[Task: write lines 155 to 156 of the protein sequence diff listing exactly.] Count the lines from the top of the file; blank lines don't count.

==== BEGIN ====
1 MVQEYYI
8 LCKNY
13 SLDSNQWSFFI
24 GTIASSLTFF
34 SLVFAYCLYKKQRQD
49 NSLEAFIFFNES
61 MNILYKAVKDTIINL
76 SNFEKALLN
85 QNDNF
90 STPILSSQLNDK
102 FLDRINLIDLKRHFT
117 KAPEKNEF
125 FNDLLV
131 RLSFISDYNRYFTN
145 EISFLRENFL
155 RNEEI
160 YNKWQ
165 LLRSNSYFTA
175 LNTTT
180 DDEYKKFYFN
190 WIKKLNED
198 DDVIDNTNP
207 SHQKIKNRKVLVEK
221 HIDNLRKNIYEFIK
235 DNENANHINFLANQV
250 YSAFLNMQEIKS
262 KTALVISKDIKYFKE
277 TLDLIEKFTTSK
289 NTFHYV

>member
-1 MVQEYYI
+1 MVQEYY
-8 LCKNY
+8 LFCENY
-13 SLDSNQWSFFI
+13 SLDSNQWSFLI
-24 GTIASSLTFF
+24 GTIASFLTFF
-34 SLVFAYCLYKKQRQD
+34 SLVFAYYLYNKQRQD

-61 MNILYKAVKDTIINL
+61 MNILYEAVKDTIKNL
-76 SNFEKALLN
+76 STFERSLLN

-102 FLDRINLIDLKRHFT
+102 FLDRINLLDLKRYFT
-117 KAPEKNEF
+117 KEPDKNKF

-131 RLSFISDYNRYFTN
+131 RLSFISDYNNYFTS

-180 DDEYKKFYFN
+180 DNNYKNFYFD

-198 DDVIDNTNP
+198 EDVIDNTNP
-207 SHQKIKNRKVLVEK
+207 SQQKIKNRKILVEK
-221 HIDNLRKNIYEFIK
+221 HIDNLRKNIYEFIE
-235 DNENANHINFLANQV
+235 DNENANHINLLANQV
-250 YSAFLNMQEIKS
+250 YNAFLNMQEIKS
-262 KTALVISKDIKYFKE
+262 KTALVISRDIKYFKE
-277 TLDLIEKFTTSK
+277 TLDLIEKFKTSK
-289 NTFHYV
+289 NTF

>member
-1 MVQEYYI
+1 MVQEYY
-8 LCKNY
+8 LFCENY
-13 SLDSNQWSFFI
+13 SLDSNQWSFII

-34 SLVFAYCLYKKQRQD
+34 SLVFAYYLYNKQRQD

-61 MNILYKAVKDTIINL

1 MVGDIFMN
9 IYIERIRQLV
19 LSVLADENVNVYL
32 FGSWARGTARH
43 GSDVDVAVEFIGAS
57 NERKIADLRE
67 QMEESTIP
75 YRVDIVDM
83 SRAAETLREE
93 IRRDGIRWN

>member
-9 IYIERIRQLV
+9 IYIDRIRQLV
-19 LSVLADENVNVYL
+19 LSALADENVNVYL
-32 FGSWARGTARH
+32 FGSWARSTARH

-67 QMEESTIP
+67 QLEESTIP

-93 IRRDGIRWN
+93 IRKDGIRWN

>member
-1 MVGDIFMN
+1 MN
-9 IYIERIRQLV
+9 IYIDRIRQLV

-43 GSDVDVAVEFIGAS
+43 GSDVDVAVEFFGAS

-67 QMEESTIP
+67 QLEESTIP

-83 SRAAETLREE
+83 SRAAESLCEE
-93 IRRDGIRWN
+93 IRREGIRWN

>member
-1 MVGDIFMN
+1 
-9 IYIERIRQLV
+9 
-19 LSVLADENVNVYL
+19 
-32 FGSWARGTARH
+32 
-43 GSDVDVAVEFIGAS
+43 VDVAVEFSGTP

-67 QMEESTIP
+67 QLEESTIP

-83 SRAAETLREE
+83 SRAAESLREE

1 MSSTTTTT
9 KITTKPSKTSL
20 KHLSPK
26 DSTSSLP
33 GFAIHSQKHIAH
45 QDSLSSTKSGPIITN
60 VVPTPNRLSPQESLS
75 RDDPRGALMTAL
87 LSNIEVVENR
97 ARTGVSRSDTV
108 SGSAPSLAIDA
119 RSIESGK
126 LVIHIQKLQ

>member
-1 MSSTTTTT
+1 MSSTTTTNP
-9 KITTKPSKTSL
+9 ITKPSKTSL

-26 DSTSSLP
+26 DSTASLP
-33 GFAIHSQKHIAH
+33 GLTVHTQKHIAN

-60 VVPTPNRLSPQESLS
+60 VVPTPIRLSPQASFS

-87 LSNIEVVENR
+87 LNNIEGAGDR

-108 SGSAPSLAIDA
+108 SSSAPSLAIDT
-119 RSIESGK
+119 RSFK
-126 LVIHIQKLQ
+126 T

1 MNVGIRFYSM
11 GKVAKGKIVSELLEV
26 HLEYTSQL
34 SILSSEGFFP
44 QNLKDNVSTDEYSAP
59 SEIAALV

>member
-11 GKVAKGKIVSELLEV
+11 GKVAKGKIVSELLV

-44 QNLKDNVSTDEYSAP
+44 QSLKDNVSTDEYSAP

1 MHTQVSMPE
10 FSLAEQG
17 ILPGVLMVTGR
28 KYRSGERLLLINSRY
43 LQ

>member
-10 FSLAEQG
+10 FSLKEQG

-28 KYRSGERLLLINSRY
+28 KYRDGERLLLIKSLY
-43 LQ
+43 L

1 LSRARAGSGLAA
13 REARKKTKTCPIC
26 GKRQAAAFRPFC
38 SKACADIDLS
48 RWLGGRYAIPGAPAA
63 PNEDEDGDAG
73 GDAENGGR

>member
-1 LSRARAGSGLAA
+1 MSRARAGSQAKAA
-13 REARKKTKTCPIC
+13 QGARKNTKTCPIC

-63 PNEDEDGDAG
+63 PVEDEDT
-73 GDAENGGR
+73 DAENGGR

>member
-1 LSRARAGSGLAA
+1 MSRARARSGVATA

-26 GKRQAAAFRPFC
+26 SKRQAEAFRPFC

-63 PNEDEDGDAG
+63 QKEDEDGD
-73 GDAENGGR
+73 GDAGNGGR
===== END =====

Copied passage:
+108 SSSAPSLAIDT
-119 RSIESGK